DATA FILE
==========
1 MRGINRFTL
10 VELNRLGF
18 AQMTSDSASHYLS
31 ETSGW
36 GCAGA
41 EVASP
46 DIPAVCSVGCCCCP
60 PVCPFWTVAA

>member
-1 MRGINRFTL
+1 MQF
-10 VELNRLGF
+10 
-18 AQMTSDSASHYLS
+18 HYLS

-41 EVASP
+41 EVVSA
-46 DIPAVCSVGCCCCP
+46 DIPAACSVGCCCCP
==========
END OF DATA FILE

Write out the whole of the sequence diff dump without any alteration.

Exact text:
1 MRGINRFTL
10 VELNRLGF
18 AQMTSDSASHYLS
31 ETSGW
36 GCAGA
41 EVASP
46 DIPAVCSVGCCCCP
60 PVCPFWTVAA

>member
-1 MRGINRFTL
+1 MQF
-10 VELNRLGF
+10 
-18 AQMTSDSASHYLS
+18 HYLS

-41 EVASP
+41 EVVSA
-46 DIPAVCSVGCCCCP
+46 DIPAACSVGCCCCP